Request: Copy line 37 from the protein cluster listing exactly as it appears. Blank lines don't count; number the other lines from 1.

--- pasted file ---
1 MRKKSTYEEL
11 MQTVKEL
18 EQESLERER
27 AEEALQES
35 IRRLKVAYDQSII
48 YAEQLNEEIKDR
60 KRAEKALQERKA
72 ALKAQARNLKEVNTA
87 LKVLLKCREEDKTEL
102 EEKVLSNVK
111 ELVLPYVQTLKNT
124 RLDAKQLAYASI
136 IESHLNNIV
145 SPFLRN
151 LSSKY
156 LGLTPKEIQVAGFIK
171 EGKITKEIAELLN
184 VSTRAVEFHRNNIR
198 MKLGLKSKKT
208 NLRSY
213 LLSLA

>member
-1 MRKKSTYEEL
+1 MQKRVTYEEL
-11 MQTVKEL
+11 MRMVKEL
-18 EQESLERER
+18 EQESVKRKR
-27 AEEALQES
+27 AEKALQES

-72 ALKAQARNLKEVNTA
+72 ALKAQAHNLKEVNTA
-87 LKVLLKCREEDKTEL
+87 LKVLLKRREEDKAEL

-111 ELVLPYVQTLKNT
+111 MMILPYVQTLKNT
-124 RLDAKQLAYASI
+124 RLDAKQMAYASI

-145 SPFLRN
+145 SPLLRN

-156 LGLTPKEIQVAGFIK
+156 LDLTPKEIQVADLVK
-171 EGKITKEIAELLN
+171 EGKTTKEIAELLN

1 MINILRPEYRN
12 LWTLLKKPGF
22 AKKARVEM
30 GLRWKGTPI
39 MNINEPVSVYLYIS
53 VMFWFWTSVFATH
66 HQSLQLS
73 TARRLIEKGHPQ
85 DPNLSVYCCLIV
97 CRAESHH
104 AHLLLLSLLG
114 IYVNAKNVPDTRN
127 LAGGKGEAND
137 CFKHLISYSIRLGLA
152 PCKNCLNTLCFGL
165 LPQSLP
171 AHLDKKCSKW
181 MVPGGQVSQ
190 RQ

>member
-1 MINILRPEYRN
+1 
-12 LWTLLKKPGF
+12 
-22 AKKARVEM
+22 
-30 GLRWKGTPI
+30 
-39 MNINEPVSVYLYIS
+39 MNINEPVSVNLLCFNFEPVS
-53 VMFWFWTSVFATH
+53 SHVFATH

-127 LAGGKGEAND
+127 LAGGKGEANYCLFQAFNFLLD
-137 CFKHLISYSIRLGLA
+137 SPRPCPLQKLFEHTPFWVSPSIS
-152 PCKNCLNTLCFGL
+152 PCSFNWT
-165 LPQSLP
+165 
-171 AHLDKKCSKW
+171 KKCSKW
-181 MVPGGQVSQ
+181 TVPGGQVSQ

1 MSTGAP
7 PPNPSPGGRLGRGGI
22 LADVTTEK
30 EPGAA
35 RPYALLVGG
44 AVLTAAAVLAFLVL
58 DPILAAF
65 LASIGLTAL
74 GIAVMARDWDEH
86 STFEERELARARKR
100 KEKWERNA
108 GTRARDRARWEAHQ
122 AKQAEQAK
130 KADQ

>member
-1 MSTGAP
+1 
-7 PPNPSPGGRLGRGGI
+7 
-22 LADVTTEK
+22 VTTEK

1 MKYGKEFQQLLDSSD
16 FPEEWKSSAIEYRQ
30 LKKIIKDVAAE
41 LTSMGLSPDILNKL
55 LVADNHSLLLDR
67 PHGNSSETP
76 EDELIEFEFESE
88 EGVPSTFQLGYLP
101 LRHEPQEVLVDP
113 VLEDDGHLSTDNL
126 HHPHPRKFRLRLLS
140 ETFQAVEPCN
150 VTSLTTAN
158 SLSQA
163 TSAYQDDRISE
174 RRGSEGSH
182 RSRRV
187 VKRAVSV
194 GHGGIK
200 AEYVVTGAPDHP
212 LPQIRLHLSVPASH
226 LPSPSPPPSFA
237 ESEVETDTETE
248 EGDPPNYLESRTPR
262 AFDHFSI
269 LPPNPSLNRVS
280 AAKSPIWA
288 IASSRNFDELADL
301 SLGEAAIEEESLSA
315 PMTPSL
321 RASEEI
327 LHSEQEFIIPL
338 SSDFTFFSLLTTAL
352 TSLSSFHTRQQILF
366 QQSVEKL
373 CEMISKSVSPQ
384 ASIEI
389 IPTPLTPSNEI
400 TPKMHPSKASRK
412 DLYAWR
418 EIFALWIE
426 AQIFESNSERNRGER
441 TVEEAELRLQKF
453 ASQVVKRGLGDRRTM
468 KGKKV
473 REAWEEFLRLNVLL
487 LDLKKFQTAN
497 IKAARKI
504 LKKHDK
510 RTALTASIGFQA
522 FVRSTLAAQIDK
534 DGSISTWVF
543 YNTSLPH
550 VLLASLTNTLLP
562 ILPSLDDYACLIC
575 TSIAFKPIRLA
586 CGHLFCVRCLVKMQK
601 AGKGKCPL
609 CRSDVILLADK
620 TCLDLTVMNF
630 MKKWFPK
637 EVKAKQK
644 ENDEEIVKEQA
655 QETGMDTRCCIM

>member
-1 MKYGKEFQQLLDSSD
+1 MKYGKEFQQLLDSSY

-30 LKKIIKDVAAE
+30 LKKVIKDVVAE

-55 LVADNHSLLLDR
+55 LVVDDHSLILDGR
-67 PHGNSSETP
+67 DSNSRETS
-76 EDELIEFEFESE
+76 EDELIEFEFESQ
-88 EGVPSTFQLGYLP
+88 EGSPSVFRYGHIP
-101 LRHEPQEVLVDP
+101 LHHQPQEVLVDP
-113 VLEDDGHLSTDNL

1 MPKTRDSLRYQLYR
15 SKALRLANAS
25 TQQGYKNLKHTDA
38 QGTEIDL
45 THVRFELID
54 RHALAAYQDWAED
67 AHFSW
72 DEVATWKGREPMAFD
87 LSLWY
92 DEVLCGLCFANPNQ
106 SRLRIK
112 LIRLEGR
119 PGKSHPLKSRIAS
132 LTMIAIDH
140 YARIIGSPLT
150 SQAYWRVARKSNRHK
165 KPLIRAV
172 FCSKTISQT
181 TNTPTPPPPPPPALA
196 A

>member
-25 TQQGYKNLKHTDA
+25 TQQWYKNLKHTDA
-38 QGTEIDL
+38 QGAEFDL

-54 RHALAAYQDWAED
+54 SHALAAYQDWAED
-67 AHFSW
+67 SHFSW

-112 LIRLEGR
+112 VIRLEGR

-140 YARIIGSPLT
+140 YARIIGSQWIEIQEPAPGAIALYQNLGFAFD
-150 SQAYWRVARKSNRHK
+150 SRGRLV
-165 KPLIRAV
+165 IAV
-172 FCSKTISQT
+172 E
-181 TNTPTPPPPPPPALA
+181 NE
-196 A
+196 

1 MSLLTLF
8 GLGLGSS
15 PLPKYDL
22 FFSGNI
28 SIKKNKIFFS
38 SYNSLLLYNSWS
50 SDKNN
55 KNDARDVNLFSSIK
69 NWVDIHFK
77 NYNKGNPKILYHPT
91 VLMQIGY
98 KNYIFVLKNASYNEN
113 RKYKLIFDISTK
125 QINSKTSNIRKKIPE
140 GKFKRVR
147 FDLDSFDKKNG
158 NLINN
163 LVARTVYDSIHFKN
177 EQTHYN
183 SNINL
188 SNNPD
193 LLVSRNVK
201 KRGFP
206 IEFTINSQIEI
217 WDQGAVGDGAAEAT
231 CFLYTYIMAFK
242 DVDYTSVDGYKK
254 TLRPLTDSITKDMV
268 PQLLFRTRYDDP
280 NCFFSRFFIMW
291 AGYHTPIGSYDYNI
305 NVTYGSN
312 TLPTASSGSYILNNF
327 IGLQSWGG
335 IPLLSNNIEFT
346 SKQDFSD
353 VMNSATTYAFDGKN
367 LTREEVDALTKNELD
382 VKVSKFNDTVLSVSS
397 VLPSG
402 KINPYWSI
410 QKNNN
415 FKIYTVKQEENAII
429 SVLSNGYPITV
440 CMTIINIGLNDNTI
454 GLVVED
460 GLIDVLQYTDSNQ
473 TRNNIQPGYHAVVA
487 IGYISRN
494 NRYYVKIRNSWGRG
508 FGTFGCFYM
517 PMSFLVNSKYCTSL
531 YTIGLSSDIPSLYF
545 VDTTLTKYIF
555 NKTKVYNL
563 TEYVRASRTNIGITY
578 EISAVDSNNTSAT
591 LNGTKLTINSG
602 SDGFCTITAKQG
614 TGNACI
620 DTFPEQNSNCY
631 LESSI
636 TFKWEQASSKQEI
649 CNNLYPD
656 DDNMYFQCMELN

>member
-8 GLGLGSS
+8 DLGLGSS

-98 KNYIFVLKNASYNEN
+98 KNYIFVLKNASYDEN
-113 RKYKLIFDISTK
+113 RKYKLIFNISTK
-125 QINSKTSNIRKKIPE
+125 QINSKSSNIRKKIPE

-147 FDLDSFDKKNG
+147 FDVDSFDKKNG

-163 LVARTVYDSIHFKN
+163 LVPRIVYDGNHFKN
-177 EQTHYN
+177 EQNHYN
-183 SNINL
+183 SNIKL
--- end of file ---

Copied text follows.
-124 RLDAKQLAYASI